Last pro-opposition TV station alleges state pressure
By Shorena Labadze
Wednesday, July 9Authorities are telling businesses not to advertise with the country’s last pro-opposition television channel, its director claimed this week.
Kavkasia station director Nino Jangirashvili says that for the last ten days businessmen have been summoned to the Finance Ministry’s tax inspection department and told not to advertise with the channel.
“They call not only the businessmen who are already our partners, but also the ones who don’t have any business relationship with us. Maybe it is a kind of preliminary prevention measure,” Jangirashvili said.
A spokesperson for the Finance Ministry department said the claim is “simply slander.”
“It is a simple accusation and we won’t say anything about it,” the spokesperson said. “If they take these charges somewhere official, they will get an appropriate answer.”
Jangirashvili alleges the authorities, worried by her station’s plans to grow, are trying to strangle their money supply.
“Kavkasia remains the only TV channel which isn’t controlled by the authorities, and it has become stronger recently, having rather ambitious aims,” she said.
“We were going to begin interesting new projects, new programs; but in such circumstances we can’t take these steps. The authorities wish [us to] disappear from the foreground, as the airwaves have had ‘unpleasant elements’ filtered out recently.”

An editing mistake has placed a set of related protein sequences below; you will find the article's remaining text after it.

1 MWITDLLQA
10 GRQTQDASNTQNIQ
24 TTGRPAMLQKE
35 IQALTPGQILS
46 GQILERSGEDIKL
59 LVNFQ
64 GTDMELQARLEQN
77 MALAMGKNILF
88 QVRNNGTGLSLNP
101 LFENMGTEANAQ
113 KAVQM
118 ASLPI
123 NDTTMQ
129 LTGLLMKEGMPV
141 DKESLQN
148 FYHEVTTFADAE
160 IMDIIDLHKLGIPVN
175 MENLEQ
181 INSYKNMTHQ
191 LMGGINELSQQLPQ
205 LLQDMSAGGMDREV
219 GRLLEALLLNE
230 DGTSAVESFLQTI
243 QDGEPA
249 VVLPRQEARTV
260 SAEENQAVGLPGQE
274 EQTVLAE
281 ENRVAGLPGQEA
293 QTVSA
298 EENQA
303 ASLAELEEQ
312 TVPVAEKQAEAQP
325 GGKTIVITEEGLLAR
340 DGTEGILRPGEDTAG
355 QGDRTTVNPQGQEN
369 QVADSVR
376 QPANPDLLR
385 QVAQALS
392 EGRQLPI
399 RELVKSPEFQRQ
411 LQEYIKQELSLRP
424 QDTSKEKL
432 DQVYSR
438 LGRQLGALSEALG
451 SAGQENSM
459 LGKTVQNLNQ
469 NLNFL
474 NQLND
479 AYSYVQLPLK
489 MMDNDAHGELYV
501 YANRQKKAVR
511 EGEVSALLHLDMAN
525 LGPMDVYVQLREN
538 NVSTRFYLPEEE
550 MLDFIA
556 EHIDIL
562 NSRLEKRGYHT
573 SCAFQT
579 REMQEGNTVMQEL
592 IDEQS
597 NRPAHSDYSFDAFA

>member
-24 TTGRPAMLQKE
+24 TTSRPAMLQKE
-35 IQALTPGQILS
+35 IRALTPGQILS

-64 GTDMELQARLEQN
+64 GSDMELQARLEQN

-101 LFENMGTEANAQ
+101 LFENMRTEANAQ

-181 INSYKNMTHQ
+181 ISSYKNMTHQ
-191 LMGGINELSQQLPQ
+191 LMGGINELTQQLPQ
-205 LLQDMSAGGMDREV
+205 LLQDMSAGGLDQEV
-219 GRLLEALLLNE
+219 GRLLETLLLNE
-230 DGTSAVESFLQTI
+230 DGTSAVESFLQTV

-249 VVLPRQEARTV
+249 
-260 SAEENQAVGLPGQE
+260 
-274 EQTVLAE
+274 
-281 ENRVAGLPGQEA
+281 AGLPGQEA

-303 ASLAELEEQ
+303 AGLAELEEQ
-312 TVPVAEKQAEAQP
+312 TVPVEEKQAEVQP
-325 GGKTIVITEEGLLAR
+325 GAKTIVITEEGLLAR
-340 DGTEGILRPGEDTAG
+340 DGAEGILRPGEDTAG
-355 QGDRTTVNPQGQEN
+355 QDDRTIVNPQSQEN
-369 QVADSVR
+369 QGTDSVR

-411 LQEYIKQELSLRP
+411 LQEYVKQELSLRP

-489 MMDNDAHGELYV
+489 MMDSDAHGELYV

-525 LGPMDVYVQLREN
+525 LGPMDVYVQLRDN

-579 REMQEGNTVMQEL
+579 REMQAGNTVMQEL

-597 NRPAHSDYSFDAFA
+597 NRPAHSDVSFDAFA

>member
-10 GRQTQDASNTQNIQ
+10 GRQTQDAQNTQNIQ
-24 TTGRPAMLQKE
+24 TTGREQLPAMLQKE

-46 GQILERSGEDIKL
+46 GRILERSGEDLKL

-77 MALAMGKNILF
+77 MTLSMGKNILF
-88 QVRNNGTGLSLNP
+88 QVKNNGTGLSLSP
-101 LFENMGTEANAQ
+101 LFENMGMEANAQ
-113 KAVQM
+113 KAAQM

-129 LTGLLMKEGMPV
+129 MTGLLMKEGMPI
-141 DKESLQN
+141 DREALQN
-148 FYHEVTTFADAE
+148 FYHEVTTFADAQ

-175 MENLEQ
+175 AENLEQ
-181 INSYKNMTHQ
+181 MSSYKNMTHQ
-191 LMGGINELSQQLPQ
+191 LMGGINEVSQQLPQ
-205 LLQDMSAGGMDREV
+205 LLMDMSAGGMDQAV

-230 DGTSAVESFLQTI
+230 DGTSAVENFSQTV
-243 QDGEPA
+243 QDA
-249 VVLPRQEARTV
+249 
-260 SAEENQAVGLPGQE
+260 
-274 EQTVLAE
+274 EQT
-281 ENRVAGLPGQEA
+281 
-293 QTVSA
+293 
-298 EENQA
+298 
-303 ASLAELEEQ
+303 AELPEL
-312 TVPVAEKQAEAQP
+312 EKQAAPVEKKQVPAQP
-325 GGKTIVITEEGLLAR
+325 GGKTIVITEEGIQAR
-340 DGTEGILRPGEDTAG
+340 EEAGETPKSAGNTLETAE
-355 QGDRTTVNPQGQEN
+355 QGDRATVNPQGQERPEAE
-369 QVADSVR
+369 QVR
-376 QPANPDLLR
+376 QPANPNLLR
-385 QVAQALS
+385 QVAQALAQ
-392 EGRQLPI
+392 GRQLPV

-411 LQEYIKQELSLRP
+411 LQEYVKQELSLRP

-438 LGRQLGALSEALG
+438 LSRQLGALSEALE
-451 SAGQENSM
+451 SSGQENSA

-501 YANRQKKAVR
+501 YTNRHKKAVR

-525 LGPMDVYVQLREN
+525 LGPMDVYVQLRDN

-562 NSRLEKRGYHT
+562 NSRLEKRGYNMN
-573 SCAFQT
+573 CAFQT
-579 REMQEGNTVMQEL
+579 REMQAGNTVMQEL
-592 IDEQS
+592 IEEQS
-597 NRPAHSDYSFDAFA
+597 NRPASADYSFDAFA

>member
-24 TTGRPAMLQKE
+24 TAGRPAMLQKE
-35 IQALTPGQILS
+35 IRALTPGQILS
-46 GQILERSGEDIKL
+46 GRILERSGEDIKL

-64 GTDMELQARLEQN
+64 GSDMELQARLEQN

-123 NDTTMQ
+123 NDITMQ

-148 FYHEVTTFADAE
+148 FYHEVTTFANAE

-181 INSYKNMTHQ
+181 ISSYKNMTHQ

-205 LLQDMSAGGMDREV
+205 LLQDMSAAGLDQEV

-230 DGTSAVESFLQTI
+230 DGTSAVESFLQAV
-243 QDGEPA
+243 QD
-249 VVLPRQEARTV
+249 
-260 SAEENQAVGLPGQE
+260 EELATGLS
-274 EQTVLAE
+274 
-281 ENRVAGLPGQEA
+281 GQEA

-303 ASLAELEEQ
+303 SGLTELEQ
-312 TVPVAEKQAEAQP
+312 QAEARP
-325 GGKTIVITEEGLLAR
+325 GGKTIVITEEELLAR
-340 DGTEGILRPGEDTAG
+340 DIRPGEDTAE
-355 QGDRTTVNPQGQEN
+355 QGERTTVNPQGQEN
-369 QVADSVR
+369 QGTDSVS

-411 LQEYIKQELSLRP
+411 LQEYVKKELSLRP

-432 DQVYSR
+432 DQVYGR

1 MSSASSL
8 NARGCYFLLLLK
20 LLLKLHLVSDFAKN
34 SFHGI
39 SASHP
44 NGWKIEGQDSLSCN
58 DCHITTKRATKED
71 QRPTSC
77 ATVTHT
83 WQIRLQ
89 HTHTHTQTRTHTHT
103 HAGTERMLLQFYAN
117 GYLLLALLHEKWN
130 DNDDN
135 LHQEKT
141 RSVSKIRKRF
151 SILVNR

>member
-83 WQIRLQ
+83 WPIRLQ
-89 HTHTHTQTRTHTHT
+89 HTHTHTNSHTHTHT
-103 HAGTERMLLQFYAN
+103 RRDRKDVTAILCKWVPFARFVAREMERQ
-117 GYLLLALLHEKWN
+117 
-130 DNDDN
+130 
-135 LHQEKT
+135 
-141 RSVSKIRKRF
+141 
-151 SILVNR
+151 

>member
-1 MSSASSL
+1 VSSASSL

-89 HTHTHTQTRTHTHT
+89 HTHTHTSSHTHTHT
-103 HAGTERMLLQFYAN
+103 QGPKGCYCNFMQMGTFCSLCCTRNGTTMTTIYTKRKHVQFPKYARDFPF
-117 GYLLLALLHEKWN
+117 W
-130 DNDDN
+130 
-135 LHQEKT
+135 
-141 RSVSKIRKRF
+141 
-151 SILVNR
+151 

The government raided and shuttered pro-opposition Imedi TV in November as riot police cracked down on opposition demonstrators. Kavkasia, a shoestring operation which broadcasts only in Tbilisi, was also briefly closed but reopened as the last significant pro-opposition television station.
Georgian newspaper Kviris Palitra rated Kavkasia the third-most watched Georgian station at the start of this year. The same research put the channel in seventh place last year.
Jangirashvili refrained from naming the businesses allegedly under pressure, but readily accused the brother of Kvemo Kartli governor Davit Kirkitadze of having a direct role in intimidation.
Davit Kirkitadze could not be reached for comment yesterday.
Jangirashvili said her station will prove to the government that its power is limited: “They must finally understand that the goal [of control on the media] can’t be achieved with constant terror. If society needs this TV station, it will protect it. Let’s just see.”
The Kavkasia station director said that if the channel falls into dire financial straits, it will consider turning to individual contributions from its viewers.
After national station Mze TV ended its news broadcasts last month, pro-government Rustavi 2 and the state-funded Georgian Public Broadcaster became only two news channels with countrywide coverage.
Observers see a worrisome trend.
“The authorities [want to have] total control on the Georgian media,” says local analyst Gia Khukhashvili. “But I am stunned that our Western friends turn a blind eye to the problem.”
Freedom House, a United States democracy watchdog, said in January that Georgia “saw disturbing declines” last year in political rights and civil liberties, including press freedom.